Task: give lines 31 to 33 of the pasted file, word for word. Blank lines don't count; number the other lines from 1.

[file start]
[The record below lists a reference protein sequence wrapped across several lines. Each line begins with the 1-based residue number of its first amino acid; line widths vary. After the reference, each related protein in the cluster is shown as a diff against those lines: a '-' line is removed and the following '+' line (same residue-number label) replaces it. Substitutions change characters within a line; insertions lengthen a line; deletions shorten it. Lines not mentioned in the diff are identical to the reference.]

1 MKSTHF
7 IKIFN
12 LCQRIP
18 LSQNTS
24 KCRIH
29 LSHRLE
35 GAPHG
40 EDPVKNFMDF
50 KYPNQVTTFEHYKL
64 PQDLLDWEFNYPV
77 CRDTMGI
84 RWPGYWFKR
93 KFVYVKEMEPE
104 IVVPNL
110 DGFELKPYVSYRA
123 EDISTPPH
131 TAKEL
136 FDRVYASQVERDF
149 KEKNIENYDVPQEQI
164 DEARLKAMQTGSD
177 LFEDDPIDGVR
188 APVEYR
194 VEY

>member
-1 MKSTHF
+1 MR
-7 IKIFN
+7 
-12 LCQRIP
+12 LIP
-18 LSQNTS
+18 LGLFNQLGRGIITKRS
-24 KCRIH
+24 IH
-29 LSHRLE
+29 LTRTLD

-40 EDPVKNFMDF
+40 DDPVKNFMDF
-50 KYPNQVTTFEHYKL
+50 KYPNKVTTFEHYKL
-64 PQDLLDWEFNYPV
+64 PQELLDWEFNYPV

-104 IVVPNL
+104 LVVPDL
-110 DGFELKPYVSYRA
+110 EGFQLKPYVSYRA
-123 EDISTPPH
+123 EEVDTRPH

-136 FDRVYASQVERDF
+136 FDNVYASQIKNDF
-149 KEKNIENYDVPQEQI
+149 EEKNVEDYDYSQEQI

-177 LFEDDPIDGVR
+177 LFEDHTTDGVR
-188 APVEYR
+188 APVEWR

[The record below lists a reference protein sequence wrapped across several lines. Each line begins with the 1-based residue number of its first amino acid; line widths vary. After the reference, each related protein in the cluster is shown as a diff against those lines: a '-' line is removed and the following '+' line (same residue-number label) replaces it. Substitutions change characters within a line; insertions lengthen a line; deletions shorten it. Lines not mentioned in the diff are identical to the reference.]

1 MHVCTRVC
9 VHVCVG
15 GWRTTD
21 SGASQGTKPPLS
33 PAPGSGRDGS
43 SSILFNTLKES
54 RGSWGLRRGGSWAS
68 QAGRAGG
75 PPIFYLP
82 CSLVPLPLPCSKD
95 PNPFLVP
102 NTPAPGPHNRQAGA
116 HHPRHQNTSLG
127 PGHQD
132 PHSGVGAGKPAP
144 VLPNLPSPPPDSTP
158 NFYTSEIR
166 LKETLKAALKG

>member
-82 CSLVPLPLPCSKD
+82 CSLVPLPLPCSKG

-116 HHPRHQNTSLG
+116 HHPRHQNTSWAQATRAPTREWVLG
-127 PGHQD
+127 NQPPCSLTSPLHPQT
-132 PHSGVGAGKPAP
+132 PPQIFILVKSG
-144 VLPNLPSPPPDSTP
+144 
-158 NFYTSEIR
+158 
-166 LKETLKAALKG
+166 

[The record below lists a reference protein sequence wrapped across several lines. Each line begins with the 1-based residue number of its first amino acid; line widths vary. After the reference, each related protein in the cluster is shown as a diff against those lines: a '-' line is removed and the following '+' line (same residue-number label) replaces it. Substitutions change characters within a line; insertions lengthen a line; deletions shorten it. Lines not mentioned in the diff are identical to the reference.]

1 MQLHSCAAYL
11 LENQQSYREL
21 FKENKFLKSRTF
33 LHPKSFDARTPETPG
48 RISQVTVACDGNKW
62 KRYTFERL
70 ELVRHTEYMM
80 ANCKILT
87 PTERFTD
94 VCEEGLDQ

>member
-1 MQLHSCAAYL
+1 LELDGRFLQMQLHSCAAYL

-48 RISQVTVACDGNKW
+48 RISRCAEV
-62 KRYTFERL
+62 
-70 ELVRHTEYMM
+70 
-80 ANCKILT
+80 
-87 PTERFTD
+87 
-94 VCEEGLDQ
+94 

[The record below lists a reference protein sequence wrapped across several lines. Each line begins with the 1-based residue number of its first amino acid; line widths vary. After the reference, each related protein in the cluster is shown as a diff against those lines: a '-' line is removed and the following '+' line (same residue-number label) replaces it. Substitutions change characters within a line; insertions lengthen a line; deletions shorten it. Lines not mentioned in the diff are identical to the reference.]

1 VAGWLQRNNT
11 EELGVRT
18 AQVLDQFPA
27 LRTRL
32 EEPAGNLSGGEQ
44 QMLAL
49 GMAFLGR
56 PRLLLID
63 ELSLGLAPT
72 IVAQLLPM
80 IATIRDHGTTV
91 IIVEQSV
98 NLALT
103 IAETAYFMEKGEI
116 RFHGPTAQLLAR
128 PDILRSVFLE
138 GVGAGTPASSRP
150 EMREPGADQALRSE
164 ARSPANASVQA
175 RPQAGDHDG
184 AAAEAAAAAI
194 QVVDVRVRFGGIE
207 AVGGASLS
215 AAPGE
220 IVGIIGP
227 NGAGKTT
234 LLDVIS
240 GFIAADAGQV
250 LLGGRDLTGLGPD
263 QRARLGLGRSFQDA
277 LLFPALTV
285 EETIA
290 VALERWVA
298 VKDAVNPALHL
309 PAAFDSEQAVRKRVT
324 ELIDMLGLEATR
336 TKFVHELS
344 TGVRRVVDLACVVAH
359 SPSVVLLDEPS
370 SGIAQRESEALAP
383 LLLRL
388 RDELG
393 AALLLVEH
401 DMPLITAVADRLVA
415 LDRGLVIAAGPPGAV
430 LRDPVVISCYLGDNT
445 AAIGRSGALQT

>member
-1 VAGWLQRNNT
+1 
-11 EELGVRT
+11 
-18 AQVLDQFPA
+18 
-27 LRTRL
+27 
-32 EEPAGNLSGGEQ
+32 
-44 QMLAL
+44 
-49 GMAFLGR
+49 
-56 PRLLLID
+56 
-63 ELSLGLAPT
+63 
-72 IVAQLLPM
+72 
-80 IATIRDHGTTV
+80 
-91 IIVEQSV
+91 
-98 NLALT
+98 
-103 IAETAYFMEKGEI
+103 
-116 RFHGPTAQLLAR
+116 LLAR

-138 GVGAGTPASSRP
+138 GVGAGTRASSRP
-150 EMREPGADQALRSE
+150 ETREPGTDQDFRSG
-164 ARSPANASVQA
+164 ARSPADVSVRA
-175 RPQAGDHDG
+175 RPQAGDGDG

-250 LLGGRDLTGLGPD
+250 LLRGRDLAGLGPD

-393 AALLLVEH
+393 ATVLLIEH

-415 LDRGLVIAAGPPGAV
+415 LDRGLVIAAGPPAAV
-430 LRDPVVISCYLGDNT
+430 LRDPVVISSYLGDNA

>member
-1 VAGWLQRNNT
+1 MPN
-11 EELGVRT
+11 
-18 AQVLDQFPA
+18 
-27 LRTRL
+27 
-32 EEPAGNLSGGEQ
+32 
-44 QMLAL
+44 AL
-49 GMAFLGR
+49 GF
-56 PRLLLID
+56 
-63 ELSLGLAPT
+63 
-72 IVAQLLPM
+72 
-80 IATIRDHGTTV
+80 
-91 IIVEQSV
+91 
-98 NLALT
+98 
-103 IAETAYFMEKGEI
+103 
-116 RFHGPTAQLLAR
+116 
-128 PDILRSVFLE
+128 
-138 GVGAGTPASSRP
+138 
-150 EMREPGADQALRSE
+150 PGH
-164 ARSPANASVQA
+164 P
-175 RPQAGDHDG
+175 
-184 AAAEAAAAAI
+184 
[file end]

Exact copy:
+12 LIP
-18 LSQNTS
+18 LGLFNQLGRGIITKRS